"Little Orphan Annie" was written to scare children into behaving correctly, or to tell a childhood fantasy about gobblins and ghosts? Both poems, "Night Before Christmas"
wrong argument. No children are being taught to ask Little Orphan Annie for Christmas presents. Santa is being taught as a God substitute.
It is obvious that you have a wire crossed somewhere. Santa is not being written as a "God like" figure, but rather as a giver of joy and happiness in a child's mind. If anything, Santa is seen by children as a melting pot of kind, gentle folks (like Grandpas, Old Uncles, and nice men in a child's mind) who have made the child's life a little bit better. Ever notice that when you smile at a child they will usually stop what they are doing and wave at you or smile back? That is Santa, my friend, and nothing else.
That is such laughable paranoia. Santa is being brought up as an innocent fun tradition, there is no secret intent on the school's part to replace God with Santa. BTW, are the stories with the fictional characters in 'Veggie Tales' similarly promoting a form of idolatry?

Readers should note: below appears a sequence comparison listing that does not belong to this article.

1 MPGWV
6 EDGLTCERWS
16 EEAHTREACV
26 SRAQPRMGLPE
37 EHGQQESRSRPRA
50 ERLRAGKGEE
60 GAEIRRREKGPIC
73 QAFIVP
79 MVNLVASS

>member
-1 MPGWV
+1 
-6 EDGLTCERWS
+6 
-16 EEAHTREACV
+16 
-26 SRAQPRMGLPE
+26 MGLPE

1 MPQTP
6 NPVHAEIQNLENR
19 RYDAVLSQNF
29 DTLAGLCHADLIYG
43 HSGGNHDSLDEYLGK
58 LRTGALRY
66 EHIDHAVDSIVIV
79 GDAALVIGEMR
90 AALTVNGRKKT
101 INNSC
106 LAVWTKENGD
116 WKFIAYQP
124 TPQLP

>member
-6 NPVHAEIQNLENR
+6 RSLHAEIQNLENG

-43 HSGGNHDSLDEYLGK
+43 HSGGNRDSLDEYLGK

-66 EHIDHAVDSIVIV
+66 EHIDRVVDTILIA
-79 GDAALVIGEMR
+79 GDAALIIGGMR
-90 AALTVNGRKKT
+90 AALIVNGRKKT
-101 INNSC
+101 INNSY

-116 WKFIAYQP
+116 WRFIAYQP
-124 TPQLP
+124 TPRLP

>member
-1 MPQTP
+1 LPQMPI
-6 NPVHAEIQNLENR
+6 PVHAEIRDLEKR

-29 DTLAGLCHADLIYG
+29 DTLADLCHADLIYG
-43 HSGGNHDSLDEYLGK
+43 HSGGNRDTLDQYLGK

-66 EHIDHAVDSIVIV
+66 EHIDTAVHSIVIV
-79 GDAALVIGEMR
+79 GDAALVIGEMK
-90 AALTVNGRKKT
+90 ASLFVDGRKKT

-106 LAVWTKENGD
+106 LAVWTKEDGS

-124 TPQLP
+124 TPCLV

Maybe it would be wise to reread what Jesus said about the Pharasees. Playing the Santa game with kids equates to lying similarly to the way healing on the Sabbath equates to breaking commandments.
Why do you insist Santa's taught as a God substitute? Isn't that a stretch? And it's scary, too. I'd stand in line right beside you in the matter of commercialization of Christmas and the fact that radio stations start in around Thanksgiving, ramming Christmas carols and especially the nauseating 'Santa Baby' down our throats for more than a month. As for small kids, perhaps you have a point and some fantasize about Santa being right up there with Jesus and the Holy Ghost, but in the long run isn't that a matter for parents to straighten out?
How are they being taught to ask Santa for Christmas presents???? She was told to read a classic Christmas poem.